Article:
New Beginnings: The Krissmans find a long lost relative - upstairs

By
November 3, 2006 07:17

David and Abbe Krissman did not expect that their neighbor would turn out to be a long lost relative.

2 minute read.



New Beginnings: The Krissmans find a long lost relative - upstairs

krissman 298 88. (photo credit: )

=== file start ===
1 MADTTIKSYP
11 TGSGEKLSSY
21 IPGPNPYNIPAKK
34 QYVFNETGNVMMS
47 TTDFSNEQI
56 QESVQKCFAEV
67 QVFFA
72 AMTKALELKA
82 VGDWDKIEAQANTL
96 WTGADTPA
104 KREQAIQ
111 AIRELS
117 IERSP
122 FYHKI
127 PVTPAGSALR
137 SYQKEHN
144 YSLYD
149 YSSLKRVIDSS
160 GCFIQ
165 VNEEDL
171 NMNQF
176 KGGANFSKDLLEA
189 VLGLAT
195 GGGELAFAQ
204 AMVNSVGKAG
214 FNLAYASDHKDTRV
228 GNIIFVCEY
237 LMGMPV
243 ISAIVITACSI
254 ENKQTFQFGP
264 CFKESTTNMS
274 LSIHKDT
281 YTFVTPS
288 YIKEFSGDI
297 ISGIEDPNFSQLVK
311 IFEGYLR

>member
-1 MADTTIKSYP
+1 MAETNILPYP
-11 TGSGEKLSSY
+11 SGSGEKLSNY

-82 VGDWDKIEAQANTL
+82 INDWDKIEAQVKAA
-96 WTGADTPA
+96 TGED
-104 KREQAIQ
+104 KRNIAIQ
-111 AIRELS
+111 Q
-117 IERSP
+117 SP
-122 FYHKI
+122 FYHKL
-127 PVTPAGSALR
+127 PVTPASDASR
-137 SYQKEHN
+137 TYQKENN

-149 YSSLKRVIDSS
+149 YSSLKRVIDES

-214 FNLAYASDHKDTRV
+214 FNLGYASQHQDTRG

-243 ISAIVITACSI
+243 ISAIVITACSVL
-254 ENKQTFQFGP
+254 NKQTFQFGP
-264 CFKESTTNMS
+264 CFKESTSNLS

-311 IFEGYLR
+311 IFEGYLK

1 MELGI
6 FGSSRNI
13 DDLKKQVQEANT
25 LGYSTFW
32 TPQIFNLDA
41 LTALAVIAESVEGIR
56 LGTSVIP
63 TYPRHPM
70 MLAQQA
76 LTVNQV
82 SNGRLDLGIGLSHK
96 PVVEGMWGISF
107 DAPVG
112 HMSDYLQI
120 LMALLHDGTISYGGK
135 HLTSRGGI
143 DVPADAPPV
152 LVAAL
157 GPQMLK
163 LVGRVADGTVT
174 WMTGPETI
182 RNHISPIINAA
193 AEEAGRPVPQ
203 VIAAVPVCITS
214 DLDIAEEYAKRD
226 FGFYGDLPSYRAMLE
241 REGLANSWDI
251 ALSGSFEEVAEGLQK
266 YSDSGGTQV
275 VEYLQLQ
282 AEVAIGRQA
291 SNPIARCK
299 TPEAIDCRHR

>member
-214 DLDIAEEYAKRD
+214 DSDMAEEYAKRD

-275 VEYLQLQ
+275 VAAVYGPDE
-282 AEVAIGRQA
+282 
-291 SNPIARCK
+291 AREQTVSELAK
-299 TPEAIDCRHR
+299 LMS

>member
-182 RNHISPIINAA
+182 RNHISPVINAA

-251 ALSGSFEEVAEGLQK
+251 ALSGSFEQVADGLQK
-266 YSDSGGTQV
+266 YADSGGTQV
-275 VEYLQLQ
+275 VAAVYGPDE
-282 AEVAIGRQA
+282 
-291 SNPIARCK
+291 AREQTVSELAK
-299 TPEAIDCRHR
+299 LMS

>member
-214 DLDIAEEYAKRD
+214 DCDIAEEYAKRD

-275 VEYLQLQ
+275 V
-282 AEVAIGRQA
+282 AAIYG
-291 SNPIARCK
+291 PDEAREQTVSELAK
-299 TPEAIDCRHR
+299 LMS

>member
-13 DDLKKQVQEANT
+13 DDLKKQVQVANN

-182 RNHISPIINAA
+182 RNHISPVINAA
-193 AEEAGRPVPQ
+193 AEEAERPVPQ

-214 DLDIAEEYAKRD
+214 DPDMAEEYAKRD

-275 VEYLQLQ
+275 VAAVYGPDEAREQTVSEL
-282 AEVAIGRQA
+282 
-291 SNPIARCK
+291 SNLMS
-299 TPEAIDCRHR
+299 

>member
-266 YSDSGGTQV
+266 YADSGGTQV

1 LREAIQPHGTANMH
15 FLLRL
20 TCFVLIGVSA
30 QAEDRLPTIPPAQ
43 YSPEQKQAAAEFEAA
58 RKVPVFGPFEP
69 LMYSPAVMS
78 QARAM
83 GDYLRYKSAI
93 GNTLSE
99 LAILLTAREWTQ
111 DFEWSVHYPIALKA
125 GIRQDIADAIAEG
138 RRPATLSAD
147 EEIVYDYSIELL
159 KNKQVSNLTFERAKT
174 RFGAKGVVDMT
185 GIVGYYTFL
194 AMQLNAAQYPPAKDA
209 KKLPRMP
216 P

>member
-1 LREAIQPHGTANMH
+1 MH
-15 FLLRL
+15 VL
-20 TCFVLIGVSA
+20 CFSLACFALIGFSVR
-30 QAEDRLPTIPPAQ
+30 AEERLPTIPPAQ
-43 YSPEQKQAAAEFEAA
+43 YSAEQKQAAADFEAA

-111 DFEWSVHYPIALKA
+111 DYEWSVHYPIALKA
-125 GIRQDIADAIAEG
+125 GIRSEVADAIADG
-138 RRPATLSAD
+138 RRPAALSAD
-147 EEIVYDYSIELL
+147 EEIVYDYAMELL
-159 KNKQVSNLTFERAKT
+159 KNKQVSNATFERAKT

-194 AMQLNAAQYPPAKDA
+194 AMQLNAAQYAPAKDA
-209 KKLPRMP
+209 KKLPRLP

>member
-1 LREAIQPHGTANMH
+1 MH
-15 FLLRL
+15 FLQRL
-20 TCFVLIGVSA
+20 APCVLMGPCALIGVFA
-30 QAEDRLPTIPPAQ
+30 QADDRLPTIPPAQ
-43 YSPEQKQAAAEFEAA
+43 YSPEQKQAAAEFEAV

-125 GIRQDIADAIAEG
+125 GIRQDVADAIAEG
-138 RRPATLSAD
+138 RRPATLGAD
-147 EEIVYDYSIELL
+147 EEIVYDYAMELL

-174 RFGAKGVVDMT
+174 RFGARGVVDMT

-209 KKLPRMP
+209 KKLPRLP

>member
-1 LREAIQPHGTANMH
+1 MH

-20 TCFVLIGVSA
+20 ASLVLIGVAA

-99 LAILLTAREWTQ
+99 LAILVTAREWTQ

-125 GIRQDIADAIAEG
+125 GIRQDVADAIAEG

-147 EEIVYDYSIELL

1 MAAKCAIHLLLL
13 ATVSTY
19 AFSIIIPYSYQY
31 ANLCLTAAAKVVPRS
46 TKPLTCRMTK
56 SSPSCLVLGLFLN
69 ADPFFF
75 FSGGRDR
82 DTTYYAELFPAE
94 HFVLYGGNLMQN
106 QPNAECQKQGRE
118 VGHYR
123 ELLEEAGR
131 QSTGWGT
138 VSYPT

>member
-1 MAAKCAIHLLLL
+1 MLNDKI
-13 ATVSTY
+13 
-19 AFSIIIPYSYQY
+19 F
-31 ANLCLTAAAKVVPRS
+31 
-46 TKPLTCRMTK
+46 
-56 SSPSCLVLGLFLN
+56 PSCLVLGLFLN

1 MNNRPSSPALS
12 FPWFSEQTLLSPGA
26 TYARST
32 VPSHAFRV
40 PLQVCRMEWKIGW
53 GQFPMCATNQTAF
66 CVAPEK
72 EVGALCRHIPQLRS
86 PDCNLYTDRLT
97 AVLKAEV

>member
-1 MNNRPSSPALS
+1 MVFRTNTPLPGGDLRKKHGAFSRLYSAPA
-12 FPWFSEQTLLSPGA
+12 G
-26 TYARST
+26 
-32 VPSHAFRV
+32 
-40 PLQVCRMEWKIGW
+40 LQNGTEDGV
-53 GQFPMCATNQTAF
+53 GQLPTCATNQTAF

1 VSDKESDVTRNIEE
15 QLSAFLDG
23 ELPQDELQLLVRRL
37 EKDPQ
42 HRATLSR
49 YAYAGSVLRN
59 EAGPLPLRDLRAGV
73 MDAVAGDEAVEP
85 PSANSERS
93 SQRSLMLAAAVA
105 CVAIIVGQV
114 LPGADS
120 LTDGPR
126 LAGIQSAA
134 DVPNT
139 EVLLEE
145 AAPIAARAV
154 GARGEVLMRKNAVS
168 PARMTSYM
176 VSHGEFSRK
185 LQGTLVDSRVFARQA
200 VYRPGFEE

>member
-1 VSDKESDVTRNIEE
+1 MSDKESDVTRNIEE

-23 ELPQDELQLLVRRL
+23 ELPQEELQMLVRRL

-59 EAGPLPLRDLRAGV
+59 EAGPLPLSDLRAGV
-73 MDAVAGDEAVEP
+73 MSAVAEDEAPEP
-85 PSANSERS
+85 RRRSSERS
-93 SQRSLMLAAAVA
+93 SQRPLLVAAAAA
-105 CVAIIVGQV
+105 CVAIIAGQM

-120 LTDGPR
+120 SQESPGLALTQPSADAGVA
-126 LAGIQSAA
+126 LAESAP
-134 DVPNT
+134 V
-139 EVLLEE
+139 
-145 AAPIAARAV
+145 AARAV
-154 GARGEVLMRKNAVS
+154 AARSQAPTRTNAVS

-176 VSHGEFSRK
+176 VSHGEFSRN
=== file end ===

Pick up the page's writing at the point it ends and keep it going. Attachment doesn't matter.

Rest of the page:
For David and Abbe Krissman the adage "it's a small world when you are Jewish" could not be more true. Buying their Jerusalem apartment while on vacation here last year, the Krissmans did not expect that their upstairs neighbor would turn out to be a long lost relative. "It was a very strange occurrence," exclaims Abbe, during our interview. "We were enjoying a seudah shlishit [afternoon meal] with our new neighbors and the name 'Havlin' came up in conversation. My neighbor did a double take and we worked out together that either his greatgrandfather and David's great-grandfather were the same person or they were brothers." Abbe says that one of the amazing aspects of living in the Jewish homeland is the chance to track down long lost family members and search for her roots. "The Havlins are a large family and I know we have many more relatives here," she says. Putting together a family tree is not, however, the main priority for the Krissmans at this juncture on their path to absorption in their new homeland. "We are growing more and more frustrated by our lack of Hebrew," admits Abbe, adding that she hopes the couple will be able to finally start an ulpan within the next two weeks. "That is really our biggest challenge," agrees David. "Especially when you are rebuilding an apartment." Now retired, David and Abbe have taken it upon themselves to re-decorate and restore their new home in the historic Nahlaot neighborhood. While most people have been incredibly kind and helpful, say the couple, they have also experienced their fair share of curt shop staff, a not so pleasant introduction to Israeli culture at its worst. "Especially at one specific chain of hardware stores," complains David. "When I was in high school, I worked as a sales person and if I let a person walk out of the store unhappy, I would have lost my job." While most veteran olim will, by now, be nodding their heads in sympathy, David says he is still surprised when Israeli abruptness comes into play. "Most people have been gracious but some have been downright rude," adds Abbe, giving the example of shopkeepers trying to sell them products they do not need. "They have the assumption that if we don't speak the language, we must be dumb." Abbe says one of the couple's most memorable 'rude' moments was at the bank. "The clerk there actually said to us 'you need to learn to speak Hebrew,'" recalls Abbe. "I told her that we'd only been in the country seven weeks and that we were working on it but she just got up and walked away before we'd even finished our business. "Next time we go in to that bank we definitely won't deal with her again." It seems that as well as learning the language, the Krissmans perhaps need to heed the golden advice this reporter was given as a new oleh: "Never set foot in the actual bank, do all your banking by phone or online."


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